Tel Aviv Noir

Akashic Books  2014


Don’t read Tel Aviv Noir if you have insomnia: these gripping stories will keep you reading all night long and into the morning. Etgar Keret and Assaf Gavron, the volume’s editors, have grouped the stories by theme—Encounters, Estrangements and Corpses—and by neighborhood.

I thought I could start my evening by just reading one stand-out tale. “Outside was the tumult of all the places that Tel Aviv had put out of its mind, that base urgency of life, that multiplicity of meagerness.” Sapir Prize-winning poet and novelist Shimon Adaf’s story “My Father’s Kingdom” is about a student of an esoteric Tel Aviv poet whose writing foretells “the downfall of the city through fragments of the tales of resiĀ­dents who were already suffocating under the weight of the everyday.” Adaf’s work here encompasses themes of urban change and decay and displacement of the poor, as well as the “suitable mystery.”

Gadi Taub’s piece “Sleeping Mask” about a woman forced into prostituĀ­tion by her father’s gambling debts—and the man who introduces her to this line of work and comes to love her—is almost like a modern fable, heartbreaking in its intensity. Gon Ben Ari’s “Clear Recent History” tells of a private investigator figuring out how “the Name”(Hashem), a mysterious computer account, has forced one writer and then thirty more to masturbate in front of a computer screen each day, losing all their vital creative juices to porn apps whose names can’t be printed here. “Aren’t writers supposed to be able to jerk off using just their imagination?” is answered quite cleverly in Ben Ari’s envisioning.

But there is more—Deakla Keydar’s “Slow Cooking” brings a fractured family together for a Sabbath meal with a refugee from Sierra Leone, picked up in Levinsky Park. Yoav Katz’s “The Tour Guide” brings tourists to crime sites while, unbeknownst to the tour leader, new crimes are being planned and committed, gaining him more customers and danger. In “The Expendables” by Gai Ad, a business relationship goes sour when greed takes over. The ghost of a fictional Yiddish writer meets up with a modern Tel Aviv writer at a Yiddish poet’s funeral in Matan Hermoni’s “Women” and Lavie Tidhar’s “The Time-Slip Detective” takes place in both this Tel Aviv and the one Theodore Herzl imagined in Old-New Land, Herzlberg.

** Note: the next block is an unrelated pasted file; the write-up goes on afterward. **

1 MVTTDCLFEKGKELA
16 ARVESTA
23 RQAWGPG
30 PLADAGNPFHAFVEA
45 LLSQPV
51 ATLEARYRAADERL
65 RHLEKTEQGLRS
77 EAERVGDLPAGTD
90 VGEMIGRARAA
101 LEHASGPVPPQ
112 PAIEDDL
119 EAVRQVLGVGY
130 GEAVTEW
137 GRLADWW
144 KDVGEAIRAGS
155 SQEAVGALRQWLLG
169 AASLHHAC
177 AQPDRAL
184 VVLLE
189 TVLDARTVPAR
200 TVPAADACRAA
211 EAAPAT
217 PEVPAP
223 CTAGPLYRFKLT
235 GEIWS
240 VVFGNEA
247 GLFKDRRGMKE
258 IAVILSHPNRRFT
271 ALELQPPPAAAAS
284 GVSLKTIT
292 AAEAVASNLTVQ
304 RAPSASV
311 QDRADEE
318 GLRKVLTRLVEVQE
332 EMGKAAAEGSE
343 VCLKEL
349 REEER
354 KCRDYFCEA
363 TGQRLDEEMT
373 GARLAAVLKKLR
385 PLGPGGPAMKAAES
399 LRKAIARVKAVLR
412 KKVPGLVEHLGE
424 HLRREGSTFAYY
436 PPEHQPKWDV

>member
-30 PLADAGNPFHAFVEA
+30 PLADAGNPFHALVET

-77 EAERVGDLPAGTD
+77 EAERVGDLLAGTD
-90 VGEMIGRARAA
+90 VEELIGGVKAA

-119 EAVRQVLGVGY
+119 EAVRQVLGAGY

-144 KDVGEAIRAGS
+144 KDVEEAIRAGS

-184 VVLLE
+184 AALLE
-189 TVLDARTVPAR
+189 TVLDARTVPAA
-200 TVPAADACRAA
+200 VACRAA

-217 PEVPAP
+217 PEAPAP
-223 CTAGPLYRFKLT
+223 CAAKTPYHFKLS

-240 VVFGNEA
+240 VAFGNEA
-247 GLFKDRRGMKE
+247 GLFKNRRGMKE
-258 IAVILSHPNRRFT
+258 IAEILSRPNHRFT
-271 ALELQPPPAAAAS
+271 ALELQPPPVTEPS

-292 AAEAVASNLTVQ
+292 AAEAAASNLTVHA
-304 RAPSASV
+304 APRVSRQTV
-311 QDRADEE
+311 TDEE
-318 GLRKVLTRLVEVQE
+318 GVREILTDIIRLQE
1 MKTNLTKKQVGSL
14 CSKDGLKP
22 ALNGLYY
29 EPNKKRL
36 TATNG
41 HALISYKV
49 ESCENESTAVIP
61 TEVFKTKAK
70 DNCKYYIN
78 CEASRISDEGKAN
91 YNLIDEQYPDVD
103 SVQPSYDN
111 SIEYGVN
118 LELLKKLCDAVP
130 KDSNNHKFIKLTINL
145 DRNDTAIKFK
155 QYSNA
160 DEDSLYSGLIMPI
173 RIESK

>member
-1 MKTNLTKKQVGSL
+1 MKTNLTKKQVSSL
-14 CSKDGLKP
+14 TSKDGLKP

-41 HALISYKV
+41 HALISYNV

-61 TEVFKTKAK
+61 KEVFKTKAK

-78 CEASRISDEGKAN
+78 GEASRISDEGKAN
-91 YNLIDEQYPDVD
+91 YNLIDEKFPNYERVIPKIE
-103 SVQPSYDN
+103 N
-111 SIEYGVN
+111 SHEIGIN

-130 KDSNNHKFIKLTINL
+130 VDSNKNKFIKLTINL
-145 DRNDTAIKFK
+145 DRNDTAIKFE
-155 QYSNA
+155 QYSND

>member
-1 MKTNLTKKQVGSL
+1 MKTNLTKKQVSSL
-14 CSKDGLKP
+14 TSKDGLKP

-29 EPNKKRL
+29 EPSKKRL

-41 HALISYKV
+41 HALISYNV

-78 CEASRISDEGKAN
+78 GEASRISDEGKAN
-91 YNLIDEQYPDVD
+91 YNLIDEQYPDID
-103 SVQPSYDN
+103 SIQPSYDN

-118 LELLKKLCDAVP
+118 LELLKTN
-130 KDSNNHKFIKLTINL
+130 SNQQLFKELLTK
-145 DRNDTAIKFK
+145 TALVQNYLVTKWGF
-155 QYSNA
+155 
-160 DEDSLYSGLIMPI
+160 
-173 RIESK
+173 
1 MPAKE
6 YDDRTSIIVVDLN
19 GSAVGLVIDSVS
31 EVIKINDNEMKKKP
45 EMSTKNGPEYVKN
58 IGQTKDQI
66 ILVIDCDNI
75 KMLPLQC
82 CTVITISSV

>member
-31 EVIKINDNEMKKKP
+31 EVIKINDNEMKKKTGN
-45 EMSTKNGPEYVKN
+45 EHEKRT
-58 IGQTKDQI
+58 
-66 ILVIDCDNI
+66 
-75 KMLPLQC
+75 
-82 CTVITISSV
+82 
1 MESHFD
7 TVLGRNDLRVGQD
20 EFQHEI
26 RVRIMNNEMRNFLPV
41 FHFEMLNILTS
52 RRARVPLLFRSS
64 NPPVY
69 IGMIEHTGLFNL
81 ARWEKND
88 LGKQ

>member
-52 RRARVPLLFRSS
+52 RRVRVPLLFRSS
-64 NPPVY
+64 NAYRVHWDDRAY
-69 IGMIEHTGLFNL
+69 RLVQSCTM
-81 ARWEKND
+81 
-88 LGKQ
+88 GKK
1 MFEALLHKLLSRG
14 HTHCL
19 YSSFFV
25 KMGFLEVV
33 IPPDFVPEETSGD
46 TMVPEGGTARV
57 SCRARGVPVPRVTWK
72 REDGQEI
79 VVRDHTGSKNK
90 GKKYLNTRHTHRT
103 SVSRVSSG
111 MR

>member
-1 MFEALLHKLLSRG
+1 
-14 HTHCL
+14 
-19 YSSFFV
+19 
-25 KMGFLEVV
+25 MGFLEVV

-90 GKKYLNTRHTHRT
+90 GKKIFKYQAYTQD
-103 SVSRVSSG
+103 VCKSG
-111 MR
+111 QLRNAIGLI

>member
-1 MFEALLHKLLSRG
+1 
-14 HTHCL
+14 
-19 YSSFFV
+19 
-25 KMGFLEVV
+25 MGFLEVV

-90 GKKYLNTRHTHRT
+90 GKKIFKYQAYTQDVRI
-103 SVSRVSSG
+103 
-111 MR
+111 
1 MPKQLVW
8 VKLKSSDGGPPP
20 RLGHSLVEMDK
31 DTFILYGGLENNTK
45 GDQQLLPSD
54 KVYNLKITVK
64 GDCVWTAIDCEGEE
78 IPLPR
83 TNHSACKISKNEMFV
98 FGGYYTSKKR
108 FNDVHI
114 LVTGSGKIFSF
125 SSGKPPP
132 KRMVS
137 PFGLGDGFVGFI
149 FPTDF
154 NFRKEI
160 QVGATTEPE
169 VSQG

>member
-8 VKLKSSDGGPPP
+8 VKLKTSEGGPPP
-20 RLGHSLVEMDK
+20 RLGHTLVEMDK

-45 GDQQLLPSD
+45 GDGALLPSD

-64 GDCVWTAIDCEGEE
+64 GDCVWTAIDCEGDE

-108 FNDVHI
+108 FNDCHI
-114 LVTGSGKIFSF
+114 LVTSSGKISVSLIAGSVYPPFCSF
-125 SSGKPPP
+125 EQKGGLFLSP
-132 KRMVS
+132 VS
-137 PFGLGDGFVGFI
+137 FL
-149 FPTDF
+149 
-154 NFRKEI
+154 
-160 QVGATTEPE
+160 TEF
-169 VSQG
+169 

And, if you really don’t want to sleep, the editors put their own stories “Allergies” and “Center”  dead last.

Tel Aviv Noir is part of a series of Noir books about cities around the world and being published concurrently with Teheran Noir. For anyone interested in some of Israel’s best younger writers, as well as the seamy underside of its most populous city, Tel Aviv Noir will keep your adrenaline flowing at any hour.

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Read Beth Kissileff's interview with Etgar Keret and Assaf Gavron here.

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